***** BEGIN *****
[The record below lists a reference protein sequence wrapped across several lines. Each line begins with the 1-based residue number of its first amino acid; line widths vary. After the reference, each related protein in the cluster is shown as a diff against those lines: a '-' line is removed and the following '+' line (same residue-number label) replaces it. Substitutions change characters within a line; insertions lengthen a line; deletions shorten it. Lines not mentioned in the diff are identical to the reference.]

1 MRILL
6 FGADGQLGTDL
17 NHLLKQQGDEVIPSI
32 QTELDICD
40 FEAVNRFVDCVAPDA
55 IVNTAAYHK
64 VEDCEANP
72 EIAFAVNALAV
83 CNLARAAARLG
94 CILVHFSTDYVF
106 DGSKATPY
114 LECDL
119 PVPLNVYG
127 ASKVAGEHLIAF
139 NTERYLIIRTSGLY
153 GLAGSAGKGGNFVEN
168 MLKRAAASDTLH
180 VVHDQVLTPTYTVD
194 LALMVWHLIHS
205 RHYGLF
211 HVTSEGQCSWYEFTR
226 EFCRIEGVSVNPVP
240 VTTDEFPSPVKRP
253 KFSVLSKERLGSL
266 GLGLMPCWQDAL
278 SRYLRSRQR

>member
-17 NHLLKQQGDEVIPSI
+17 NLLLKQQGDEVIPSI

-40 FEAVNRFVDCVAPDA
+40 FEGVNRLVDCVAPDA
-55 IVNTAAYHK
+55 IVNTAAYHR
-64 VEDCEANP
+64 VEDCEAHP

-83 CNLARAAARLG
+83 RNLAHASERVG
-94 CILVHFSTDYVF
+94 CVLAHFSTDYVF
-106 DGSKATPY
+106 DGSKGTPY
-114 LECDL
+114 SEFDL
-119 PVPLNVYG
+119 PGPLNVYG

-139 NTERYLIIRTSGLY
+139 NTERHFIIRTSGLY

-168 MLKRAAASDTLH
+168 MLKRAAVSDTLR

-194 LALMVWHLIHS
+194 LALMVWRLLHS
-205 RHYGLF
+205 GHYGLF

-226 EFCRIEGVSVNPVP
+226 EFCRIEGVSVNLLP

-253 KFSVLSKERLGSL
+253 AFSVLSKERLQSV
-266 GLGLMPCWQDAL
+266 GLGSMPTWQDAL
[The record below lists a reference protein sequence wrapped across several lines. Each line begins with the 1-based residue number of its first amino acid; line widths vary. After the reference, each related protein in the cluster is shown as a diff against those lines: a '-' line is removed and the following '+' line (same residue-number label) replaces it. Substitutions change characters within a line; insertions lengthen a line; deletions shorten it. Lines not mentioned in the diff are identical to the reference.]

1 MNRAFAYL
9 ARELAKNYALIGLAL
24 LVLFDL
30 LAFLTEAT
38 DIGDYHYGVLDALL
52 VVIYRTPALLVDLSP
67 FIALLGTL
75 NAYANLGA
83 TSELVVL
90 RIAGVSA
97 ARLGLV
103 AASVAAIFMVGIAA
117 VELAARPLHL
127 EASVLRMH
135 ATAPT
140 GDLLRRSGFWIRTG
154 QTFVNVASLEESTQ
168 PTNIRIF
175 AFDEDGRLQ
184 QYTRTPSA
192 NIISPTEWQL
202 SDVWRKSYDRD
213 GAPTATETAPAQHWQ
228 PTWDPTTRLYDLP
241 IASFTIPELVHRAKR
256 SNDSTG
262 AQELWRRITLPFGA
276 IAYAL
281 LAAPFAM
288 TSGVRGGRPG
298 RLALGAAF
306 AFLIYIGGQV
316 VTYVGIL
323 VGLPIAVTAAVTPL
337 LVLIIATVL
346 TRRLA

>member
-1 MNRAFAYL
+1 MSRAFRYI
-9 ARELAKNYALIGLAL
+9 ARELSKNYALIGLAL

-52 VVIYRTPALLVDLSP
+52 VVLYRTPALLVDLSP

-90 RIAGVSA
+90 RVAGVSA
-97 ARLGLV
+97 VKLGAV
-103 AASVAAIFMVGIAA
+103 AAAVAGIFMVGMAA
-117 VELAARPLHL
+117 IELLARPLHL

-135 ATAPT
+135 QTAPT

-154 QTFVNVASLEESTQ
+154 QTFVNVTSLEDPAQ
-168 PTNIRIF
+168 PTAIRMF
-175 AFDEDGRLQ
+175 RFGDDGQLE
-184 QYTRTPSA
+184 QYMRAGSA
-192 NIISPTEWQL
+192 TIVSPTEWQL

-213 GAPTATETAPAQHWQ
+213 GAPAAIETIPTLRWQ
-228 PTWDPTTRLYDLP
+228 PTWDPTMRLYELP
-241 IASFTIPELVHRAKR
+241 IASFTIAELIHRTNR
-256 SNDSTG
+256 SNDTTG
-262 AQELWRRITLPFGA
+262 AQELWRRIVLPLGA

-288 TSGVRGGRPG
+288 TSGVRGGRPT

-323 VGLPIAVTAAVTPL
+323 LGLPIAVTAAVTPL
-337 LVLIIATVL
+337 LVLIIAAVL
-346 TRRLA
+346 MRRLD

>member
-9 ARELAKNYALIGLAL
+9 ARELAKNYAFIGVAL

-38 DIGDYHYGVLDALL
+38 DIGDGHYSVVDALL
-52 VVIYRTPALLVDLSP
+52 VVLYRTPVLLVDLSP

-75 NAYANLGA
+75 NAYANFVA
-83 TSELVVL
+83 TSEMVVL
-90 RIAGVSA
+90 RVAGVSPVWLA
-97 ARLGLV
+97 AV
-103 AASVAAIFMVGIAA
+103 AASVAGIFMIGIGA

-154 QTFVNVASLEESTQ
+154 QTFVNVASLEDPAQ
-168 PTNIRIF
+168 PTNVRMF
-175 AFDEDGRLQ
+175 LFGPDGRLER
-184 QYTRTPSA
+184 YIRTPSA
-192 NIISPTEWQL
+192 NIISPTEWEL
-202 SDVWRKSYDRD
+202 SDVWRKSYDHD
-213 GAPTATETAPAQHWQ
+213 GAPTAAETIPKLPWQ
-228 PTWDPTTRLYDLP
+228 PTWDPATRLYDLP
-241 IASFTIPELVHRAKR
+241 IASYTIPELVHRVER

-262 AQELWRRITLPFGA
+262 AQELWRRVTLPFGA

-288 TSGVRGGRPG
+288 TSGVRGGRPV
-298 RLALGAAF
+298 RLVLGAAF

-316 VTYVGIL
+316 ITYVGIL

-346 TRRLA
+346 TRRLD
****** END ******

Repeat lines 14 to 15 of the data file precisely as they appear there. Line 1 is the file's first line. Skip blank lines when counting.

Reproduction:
119 PVPLNVYG
127 ASKVAGEHLIAF